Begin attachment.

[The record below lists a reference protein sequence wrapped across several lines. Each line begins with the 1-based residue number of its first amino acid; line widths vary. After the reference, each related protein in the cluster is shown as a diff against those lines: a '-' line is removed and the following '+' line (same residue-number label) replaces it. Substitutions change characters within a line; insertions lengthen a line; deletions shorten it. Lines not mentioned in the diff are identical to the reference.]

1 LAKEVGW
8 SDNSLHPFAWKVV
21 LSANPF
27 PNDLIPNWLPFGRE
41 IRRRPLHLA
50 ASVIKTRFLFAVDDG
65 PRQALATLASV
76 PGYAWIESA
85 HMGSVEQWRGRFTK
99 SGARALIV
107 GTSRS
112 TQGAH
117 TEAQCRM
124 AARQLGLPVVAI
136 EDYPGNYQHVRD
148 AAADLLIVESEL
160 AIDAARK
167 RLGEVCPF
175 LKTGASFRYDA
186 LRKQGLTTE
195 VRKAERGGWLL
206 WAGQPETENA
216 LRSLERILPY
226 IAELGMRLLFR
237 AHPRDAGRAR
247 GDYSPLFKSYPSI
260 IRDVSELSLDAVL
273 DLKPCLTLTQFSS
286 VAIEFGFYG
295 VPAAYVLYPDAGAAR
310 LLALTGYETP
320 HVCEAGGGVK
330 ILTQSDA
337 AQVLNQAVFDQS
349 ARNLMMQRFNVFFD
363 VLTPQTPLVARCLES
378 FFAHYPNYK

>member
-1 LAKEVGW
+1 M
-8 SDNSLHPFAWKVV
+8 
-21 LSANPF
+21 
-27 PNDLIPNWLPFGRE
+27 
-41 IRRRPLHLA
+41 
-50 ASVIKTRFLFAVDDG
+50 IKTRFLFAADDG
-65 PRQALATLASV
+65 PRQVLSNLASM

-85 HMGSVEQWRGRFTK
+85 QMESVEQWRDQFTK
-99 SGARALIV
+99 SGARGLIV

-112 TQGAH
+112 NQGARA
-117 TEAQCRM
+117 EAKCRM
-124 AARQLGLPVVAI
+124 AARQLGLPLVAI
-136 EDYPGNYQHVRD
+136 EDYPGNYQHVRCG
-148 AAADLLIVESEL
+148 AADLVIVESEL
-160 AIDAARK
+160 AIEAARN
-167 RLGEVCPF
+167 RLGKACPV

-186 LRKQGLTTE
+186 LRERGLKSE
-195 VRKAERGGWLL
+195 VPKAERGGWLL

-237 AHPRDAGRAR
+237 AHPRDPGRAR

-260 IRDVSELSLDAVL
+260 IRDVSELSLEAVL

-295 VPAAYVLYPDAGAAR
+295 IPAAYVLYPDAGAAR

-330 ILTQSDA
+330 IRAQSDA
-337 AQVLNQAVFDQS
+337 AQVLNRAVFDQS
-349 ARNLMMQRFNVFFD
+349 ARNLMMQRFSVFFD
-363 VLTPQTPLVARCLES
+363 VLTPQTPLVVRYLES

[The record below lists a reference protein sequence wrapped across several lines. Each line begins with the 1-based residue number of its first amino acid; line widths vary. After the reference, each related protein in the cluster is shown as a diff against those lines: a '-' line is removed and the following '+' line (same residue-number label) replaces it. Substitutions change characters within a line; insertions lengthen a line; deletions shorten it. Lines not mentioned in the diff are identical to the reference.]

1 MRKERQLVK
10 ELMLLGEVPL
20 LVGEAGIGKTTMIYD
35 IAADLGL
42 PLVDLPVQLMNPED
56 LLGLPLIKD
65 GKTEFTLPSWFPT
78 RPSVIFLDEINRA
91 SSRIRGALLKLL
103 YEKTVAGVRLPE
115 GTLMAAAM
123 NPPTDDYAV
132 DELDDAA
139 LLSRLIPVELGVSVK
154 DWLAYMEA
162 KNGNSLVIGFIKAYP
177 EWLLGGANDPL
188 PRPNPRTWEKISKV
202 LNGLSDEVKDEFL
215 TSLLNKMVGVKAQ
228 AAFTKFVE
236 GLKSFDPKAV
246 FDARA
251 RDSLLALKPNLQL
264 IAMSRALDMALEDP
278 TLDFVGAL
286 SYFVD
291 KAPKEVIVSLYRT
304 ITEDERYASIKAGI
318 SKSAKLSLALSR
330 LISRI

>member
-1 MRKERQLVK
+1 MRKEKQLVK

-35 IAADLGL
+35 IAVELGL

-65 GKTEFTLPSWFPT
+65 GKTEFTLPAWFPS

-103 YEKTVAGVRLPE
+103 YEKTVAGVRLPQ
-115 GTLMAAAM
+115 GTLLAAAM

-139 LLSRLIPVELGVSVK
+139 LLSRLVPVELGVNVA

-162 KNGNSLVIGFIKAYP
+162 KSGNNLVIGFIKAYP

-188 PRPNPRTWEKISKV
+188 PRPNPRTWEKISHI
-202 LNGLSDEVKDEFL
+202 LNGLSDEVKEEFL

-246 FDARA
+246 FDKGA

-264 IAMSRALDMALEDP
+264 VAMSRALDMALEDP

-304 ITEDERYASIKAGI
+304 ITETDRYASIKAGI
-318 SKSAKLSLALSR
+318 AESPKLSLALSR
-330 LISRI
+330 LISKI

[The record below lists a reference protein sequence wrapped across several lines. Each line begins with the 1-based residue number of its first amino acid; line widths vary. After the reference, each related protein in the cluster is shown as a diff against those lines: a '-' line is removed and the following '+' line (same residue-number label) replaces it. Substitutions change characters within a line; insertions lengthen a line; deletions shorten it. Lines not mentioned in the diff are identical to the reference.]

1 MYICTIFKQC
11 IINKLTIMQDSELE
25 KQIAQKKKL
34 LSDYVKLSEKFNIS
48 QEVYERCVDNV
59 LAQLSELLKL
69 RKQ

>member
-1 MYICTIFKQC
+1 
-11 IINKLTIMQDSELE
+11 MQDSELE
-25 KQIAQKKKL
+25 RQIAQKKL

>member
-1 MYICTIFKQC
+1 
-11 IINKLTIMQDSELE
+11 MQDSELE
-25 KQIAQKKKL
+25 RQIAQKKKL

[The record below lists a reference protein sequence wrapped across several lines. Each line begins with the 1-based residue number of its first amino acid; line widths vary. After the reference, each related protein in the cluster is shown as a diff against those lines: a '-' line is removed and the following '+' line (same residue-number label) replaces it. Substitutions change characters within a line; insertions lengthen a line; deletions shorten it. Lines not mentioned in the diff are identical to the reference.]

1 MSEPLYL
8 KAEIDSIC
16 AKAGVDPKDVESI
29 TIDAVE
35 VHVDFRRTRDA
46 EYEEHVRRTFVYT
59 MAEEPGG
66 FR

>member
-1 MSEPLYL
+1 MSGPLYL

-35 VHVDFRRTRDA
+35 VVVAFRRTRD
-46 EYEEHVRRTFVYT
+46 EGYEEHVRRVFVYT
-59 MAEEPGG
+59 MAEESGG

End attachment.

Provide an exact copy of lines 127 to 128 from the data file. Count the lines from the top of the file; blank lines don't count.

-65 GKTEFTLPSWFPT
+65 GKTEFTLPAWFPS